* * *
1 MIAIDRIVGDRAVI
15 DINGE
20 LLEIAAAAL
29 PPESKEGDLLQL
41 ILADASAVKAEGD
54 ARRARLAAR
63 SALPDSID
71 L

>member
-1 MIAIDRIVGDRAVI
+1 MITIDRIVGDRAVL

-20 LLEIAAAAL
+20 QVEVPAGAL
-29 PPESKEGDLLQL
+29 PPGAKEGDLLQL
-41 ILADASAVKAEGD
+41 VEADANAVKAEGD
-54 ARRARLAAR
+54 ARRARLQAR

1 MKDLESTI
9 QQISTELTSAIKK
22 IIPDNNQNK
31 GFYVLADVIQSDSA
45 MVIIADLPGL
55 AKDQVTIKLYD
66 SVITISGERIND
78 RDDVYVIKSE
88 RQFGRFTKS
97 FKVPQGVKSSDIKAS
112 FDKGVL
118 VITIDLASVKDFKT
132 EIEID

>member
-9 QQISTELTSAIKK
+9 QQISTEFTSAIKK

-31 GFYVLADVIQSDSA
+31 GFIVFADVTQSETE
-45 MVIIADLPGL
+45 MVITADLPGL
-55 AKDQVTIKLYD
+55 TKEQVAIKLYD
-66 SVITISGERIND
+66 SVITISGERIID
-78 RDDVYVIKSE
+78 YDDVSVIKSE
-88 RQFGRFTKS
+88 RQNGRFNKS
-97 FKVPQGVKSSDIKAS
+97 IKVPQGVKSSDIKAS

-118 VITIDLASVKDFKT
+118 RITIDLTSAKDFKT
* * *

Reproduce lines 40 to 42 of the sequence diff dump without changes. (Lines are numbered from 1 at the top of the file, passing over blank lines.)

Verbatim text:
-55 AKDQVTIKLYD
+55 TKEQVAIKLYD
-66 SVITISGERIND